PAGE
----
RICHARD J. GATLING - AUTOGRAPH LETTER SIGNED 08/06/1885 - HFSID 37021
Sale Price $1,870.00
RICHARD J. GATLING
The inventor writes Gatling Co. Secretary/Treasurer Edgar Welles about a meeting with Frederick W. Prince, a Civil War artillery expert who was joining the Company.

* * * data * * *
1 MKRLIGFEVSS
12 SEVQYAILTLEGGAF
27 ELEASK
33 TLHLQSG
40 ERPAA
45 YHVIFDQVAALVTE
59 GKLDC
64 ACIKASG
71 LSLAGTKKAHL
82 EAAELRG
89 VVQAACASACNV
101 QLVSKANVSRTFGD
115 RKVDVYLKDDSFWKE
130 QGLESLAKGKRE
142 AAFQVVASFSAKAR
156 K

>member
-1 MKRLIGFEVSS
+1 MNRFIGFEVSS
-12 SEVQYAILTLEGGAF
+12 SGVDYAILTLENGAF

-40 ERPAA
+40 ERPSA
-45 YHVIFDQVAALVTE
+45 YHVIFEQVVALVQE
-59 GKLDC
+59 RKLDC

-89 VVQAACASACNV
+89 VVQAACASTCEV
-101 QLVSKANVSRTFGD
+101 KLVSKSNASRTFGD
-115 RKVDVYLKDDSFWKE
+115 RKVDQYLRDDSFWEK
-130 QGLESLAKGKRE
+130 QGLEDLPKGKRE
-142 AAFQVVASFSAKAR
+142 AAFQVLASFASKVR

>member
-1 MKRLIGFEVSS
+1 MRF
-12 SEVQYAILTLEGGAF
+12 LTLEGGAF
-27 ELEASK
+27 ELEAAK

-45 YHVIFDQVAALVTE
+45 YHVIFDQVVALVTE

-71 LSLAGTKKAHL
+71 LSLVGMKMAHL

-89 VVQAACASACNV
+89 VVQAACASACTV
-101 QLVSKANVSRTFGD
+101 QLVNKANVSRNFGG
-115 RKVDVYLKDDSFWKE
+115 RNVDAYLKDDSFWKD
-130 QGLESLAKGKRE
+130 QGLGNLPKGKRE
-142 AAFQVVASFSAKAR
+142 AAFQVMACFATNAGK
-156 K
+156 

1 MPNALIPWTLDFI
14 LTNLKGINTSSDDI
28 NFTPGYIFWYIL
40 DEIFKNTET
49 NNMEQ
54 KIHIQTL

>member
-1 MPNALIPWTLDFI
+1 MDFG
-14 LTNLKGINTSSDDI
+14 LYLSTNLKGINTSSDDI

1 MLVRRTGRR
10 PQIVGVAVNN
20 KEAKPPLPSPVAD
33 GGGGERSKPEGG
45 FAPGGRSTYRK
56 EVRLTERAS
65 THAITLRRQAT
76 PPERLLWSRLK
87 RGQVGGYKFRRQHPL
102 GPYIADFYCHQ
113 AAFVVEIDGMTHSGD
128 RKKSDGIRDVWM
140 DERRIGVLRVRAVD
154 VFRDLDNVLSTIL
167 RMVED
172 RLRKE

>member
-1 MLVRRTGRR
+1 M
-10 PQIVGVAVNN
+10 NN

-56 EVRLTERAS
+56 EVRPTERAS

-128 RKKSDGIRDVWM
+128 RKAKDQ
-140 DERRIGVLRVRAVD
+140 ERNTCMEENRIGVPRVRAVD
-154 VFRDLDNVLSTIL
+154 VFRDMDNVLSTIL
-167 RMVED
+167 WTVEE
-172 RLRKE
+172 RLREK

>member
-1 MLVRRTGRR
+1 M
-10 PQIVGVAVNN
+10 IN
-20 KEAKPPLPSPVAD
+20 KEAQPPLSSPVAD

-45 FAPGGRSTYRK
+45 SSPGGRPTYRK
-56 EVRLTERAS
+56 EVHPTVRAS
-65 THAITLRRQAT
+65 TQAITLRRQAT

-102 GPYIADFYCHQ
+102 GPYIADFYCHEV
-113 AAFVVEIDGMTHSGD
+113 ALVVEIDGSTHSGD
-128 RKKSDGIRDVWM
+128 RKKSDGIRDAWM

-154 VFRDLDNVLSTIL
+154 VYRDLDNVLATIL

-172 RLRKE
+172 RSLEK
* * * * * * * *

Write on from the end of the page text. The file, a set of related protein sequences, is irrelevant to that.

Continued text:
Autograph Letter signed: "R.J. Gatling," 2p, 5½x8½, front and verso. Larkin House, Watch Hill, R.I.,1885 August 6.To Edgar Welles, eldest son of Lincoln's Secretary of the Navy, Gideon Welles. In full: "I have recd your favor of the 5th and regret your engagements will prevent your being here this week. Col. Prince leaves tonight for New York. I would liked for you to have met him & he would have liked to have made your acquaintance. I desire that you write me on the receipt of this, and let me know how long you will be in Hartford and what are to be your movements for the coming weeks. I am not feeling very well & my wife wants me to remain here for the present. I will however, go to Hartford and see you or if you can come to this place next week I will try and go to New York with you if thought best. Col Prince expects to remain in NY for 4 or 5 days and we both can see him there if advisable, the coming weeks. Will talk over the Springfield matters when I see you. It might be well for you to write Mr Harmer as he is no doubt expecting to hear from the company. Tell Ingraham to forward my letters here until further notice." American inventor Richard J. Gatling (1818-1903) was best known for inventing the rapid-fire Gatling gun, the first practical machine gun. By the 1850s, Gatling had become wealthy from agricultural inventions such as machines for sowing rice and wheat. He patented the Gatling gun in 1862, the year The Gatling Gun Company was founded in Indianapolis. Only a very few Gatling guns were purchased for Civil War use, but the rapid fire weapon is estimated to have killed over 250,000 soldiers in later wars. After his second patent for improvements of the gun in 1865, he contracted its manufacture to the Colt Patent Fire Arms Manufacturing Co. in Hartford, Ct. The Springfield mentioned in this letter was most probably Gatling's facility which manufactured agricultural implements in Springfield, Ohio. Edgar Welles was Secretary and Treasurer of the Gatling Company. Frederick W. Prince, a Civil War artillerist, joined the Company in 1885, proving helpful in obtaining orders for the gun and writing a book, Machine Guns (1889). Gatling's inventions did not end with the gun. He made further improvements in toilets, bicycles and steam cleaning equipment. His company was fully absorbed by Colt Firearms in 1897. A smudge by Gatling on each page: He made a mistake, smudged the incorrect letter before it dried then wrote the correct letter on the lightened smudge. Otherwise in fine condition.
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